The influence of pre and postnatal adversity on depression and anxiety over two decades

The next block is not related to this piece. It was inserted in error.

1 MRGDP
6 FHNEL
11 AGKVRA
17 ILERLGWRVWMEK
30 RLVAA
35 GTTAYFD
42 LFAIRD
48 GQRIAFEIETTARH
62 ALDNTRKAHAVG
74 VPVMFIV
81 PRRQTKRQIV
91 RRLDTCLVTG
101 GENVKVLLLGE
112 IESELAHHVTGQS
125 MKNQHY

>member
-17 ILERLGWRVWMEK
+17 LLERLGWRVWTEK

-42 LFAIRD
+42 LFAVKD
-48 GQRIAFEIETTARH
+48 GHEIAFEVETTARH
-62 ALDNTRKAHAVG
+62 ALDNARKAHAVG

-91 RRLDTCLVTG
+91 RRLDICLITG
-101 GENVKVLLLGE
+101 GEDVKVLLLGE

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INTRODUCTION: Perinatal and later postnatal adversity (e.g., child sexual abuse) are predictors of psychopathology across the lifespan. However, little is known about the impact of the joint effects of perinatal and postnatal adversity on the longitudinal trajectories of mental health problems from adolescence through adulthood. METHOD: We utilized data from a prospective, longitudinal birth cohort of extremely low birth weight (ELBW; < 1000 g) survivors and normal birth weight (NBW; > 2500 g) control participants. Self-report data on internalizing (depression, anxiety) and externalizing (antisocial) problems were collected at 12-16, 22-26, and 30-35 years of age. RESULTS: A birth weight by child sexual abuse (CSA) interaction was observed such that ELBW survivors exposed to CSA had higher levels of internalizing problems from adolescence through adulthood than NBW participants exposed to CSA. Differences remained significant after adjustment for covariates. Likewise, ELBW survivors exposed to CSA had higher levels of internalizing problems from adolescence through adulthood than ELBW participants who were not exposed to CSA. LIMITATIONS: Findings are limited by sample attrition due to the longitudinal nature of the study spanning over 30 years as well as the retrospective nature of child sexual abuse reporting. CONCLUSIONS: Exposure to both perinatal and later postnatal adversity leads to persistently higher internalizing problems than exposure to either adversity alone over more than two decades. These findings suggest that individuals exposed to perinatal adversity may be especially vulnerable to, and persistently affected by, childhood adversity, particularly in the form of depression and anxiety.
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